2685 U.S. Department of State, Country Reports – 2004: Kyrgyz Republic, Section 6d.

2686 Articles 124, 125, 142, and 143 of the Criminal Code as reported in U.S. Embassy – Bishkek, reporting, August 15, 2003.

2687 UN Committee on the Rights of the Child, Consideration of Reports Submitted by States Parties: Kyrgyzstan, para. 340.

2688 U.S. Department of State, Country Reports – 2004: Kyrgyz Republic, Section 5.

2689 UN Committee on the Rights of the Child, Consideration of Reports Submitted by States Parties: Kyrgyzstan, para. 67.

2690 Forced labor is prohibited except in cases of war, natural disaster, epidemic, or other extraordinary circumstances, as well as upon sentence by the court. See Constitution, 1996, Article 28. See also U.S. Department of State, Country Reports – 2004: Kyrgyz Republic, Section 6c.

2691 Coalition to Stop the Use of Child Soldiers, "Kyrgyzstan," in Global Report 2001, 2002; available from http://www.child soldiers.org/cs/childsoldiers.nsf/Report/Global%20Report%202001/%20GLOBAL%20REPORT%20CONTENTS?OpenDocument.

2692 U.S. Department of State, Country Reports – 2004: Kyrgyz Republic, Section 5. See also ECPAT International CSEC database, http://www.ecpat.net (Kyrgyz Republic; accessed July 5, 2006).

2693 U.S. Department of State, Country Reports – 2004: Kyrgyz Republic, Section 5.

2694 Ibid.

2695 U.S. Department of State, Trafficking in Persons Report, Washington, DC, June 3, 2005; available from http://www.state.gov/documents/organization/47255.pdf.

2696 U.S. Department of State, Country Reports – 2004: Kyrgyz Republic, Section 6d.

2697 UN Committee on the Rights of the Child, Summary Record of the 987th Meeting: Kyrgyzstan, September 29, 2004, para. 38, 47; available from http://www.unhchr.ch/tbs/doc.nsf/Documentsfrset?OpenFrameSet.

2698 The centers are located in Bishkek and Osh, the largest cities in the Kyrgyz Republic. U.S. Department of State, Country Reports – 2004: Kyrgyz Republic, Section 5. See also Youth Human Rights Group, "Alternative NGO Report," 5.

2699 Ibid., Section 6d.

2700 Ibid., Section 5.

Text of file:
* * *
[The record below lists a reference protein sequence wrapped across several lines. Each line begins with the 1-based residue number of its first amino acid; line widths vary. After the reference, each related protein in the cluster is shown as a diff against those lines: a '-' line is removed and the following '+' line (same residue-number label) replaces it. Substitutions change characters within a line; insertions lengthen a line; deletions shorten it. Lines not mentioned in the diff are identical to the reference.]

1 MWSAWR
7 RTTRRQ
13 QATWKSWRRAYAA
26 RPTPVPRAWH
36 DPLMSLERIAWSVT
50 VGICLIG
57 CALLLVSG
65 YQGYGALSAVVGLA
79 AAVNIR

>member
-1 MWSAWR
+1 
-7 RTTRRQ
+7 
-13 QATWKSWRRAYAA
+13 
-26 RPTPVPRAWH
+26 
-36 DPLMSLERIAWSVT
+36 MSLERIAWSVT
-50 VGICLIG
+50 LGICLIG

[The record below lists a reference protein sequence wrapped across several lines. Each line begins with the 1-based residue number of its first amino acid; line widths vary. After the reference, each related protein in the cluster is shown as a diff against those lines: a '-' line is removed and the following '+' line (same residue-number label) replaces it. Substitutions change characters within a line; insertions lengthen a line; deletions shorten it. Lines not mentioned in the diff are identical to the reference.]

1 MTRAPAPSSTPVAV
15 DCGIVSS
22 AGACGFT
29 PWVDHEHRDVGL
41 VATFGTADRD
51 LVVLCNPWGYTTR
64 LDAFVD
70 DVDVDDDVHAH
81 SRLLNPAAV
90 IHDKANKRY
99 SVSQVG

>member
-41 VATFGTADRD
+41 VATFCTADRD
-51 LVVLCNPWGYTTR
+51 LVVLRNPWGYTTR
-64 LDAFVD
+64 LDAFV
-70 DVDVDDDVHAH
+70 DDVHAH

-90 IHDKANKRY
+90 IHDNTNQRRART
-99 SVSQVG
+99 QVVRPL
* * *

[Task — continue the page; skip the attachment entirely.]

2701 Ibid.

2702 U.S. Department of State, Trafficking in Persons Report, 139.

2703 ILO-IPEC, CAR Capacity Building Project: Regional Program on the Worst Forms of Child Labour, project document, RER/04/P54/USA, Geneva, September 2004.

2704 U.S. Department of State, Country Reports – 2004: Kyrgyz Republic, Section 6d. National Comprehensive Development Framework Council, National Poverty Reduction Strategy 2003-2005, 55-56. See also UNICEF's Executive Board, Draft Country Programme Document: Kyrgyzstan, 8.

2705 Youth Human Rights Group, "Alternative NGO Report," 27.

2706 U.S. Embassy – Bishkek, reporting, June 8, 2004.

2707 U.S. Department of State, Country Reports – 2004: Kyrgyz Republic, Section 5. See also U.S. Department of State, Trafficking in Persons Report, 139.

2708 In November 2004, the government provided 10 spaces for shelter use by Sezim. The space has provided shelter for 80 adults and 24 children. The number of trafficking victims among these is not known. An IOM-sponsored shelter opened in July 2004 in Osh. Several NGOs such as Women's Support Center, TAIS-Plus, New Chance Sezim, and Podruga provided legal, medical, and economic aid to victims. U.S. Department of State, Country Reports – 2004: Kyrgyz Republic, Section 5.

2709 UN Office for the Coordination of Humanitarian Affairs, "Kyrgyzstan: New Passport to Help Reduce Human Trafficking", [online], August 4, 2004 [cited June 17, 2005]; available from http://www.irinnews.org/report.asp?ReportID=42509&SelectRegion=Central_Asia&SelectCountry=KYRGYZSTAN.

2710 U.S. Department of State, Country Reports – 2004: Kyrgyz Republic, Section 5.

2711 IOM, Development of NGOs Capacity to Provide Assistance to Victims of Trafficking in the Kyrgyz Republic (NCPA), [cited June 15, 2005]; available from http://www.iom.int/iomwebsite/Project/ServletSearchProject?=event=detail&id=KG1Z016.

2712 Government of the Kyrgyz Republic, Poverty Reduction Strategy Paper, Annual Progress Report, Bishkek, May 2004; available from http://www wds.worldbank.org/servlet/WDSContentServer/WDSP/IB/2004/06/16/16000012009_20040616124157/Rendered/PDF/29208.p df.

2713 UN Committee on the Rights of the Child, Summary Record of the 987th Meeting: Kyrgyzstan, para. 49.

2714 Government of the Kyrgyz Republic, Poverty Reduction Strategy Paper, Annual Progress Report, para. 133, 151-160.

2715 AED is the implementing partner. See USAID, Kyrgyz Republic Portfolio Overview, [Online Database] [cited June 15, 2005]; available from http://www.usaid.gov/locations/europe_eurasia/car/pdfs/overkyr.pdf.

2716 Ibid.

2717 Washington File, U.S. Funds Will Provide School Meals in Latin America, Caribbean, August 17, 2004; available from http://usinfo.state.gov/gi/Archive/2004/Aug/18-23606.html.

2718 UN High Commissioner for Refugees, Country Operations Plan, Executive Committee Summary, Country: Kyrgyzstan, 2005, 3; available from http://www.unhcf.ch/cgi-bin/texis/vtx/home/opendoc.pdf?tb1=RSDCOI&id=415962ff4&page=home.

2719 Government of the Kyrgyz Republic, Poverty Reduction Strategy Paper, Annual Progress Report, para. 153. See also World Bank, Rural Education, [cited June 15, 2005]; available from http://web.worldbank.org/external/default/main?pagePK=34004166&piPK=340044443&theSitePK=444608&menuPK=444638& Projectid=P078976.

2720 UN Office for the Coordination of Humanitarian Affairs, "Kyrgyzstan: New Programme to Get Teachers to Rural Areas", April 6, 2005; available from http://www.irinnews.org/report.asp?ReportID=46483&SelectRegion=Central_Asia&SelectCountry=KYRGYZSTAN. See also World Bank, Rural Education.